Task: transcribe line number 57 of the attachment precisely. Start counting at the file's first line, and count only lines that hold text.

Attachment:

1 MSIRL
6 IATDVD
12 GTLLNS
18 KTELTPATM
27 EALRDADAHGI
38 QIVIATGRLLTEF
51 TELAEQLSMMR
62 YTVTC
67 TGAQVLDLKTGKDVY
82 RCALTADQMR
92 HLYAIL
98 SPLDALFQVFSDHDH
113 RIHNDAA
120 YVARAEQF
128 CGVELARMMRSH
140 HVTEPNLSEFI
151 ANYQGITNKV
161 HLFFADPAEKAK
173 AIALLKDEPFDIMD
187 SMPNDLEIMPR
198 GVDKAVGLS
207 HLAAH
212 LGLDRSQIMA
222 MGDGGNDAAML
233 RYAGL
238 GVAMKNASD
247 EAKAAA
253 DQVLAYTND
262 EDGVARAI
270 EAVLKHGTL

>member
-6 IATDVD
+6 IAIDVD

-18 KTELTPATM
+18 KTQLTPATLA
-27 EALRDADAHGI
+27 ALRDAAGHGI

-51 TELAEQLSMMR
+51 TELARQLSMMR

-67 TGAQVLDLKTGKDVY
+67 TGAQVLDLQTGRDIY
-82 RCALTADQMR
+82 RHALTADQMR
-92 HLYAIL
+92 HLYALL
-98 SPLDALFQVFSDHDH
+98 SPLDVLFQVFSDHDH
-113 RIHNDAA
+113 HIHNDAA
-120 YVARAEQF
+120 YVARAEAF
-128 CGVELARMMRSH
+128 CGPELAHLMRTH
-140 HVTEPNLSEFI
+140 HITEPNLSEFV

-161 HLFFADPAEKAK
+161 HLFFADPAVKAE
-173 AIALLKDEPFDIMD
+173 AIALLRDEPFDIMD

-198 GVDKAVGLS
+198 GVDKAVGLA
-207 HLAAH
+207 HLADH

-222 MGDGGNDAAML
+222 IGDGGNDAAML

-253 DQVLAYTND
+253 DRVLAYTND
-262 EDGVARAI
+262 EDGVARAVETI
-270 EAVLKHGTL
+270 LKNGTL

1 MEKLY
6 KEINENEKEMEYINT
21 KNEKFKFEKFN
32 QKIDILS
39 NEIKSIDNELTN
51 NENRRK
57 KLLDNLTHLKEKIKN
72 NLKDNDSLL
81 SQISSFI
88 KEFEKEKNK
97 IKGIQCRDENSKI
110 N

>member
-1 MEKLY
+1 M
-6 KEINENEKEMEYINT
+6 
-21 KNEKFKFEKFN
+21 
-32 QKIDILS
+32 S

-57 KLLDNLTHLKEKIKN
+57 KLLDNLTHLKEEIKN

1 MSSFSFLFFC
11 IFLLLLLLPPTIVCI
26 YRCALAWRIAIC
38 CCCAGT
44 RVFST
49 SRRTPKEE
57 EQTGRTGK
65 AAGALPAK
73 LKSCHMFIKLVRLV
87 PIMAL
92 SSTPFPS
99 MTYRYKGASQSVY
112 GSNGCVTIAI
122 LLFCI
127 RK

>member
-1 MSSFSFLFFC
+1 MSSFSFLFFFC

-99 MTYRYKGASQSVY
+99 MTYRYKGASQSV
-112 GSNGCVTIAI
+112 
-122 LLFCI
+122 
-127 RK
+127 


+161 HLFFADPAVKAE